We’ve had an unusually warm late winter/early spring, and that has many homeowners wondering what they can do to prepare for a green lawn. While it’s too early to mow, that doesn’t mean you should stay inside and hope your lawn blooms perfectly. The nice weather allows you to spend more time outdoors enjoying and maintaining your lawn. Thinking about getting started on lawn care? Make a game plan before spring is in full swing:
Although raking is synonymous with fall, you’ll need to break out the rake before plant life blooms. You may find a layer of leaves that hid under the snow all winter long. Think of it like spring-cleaning for your yard. Leaves aren’t the only reason to give your lawn a good combing. Thatch – the layer of dead grass that lies between grass blades – builds up over time. You never want more than a half an inch of thatch on your lawn, and raking helps to get rid of the mess. Be sure to dig deeply into the grass so you reach all of the thatch. Your rake also helps to break up clumps of grass that have stuck together.
Look for compaction
If you frequently host get-togethers on your lawn, the high traffic may compact the soil below. Unfortunately, excessive pressure is detrimental to your lawn. Take some time to look over your lawn for any signs of moss. It is a telltale signal that the soil is compacted. When your soil is too dense, grass roots have no room to spread into the ground. Without healthy roots, the circulation of water, air and nutrients slows down. Lawn aeration repairs the soil, and it’s easy to do yourself. Take action by visiting a home supplies store to rent a lawn aerator. This tool breaks apart dense soil, giving your lawn a breath of fresh air.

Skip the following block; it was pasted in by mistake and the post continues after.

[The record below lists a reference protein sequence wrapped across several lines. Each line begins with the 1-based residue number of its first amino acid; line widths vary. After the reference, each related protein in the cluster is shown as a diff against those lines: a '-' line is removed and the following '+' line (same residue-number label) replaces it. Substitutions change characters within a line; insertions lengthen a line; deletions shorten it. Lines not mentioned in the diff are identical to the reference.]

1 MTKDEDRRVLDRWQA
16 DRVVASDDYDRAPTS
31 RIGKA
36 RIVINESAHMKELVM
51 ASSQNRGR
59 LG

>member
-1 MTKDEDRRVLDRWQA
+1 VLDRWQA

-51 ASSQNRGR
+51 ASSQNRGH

Think about fertilizing
It’s best to take a light approach to fertilization in the spring. The types of cool-season grasses commonly found in Minnesota benefit more from fertilizer in the fall than the spring. Over fertilizing now creates a breeding ground for weeds later on. If you have unsightly patches of brown grass on your lawn, you may want to consider limited fertilization. Compost and mulching mowers can be used to organically fertilize your lawn. For even more convenience and control, think about getting professional lawn care services. You’ll be able to simply enjoy your lawn knowing it will thrive all summer long.
Get a step ahead of crabgrass
Many homeowners know how difficult it can be to get rid of crabgrass once it appears in parts of your lawn. If you’re aware that your yard has a crabgrass problem, get proactive to inhibit this weed from growing. Utilize pre-emergent herbicides to give your lawn an extra layer of protection. Living up to its name, this type of herbicide takes care of the problem before it starts and creates a barrier between the air and seedlings. Weed germination cannot occur in this type of environment.
While you could coast through winter without having to think too much about your lawn, spring is a time to make preparations. It’s better to spot problems now than deal with the consequences when things get worse. Minnesotans have to put up with harsh winters, so a green lawns are something we all can look forward to. Give your lawn the care it needs to flourish this spring.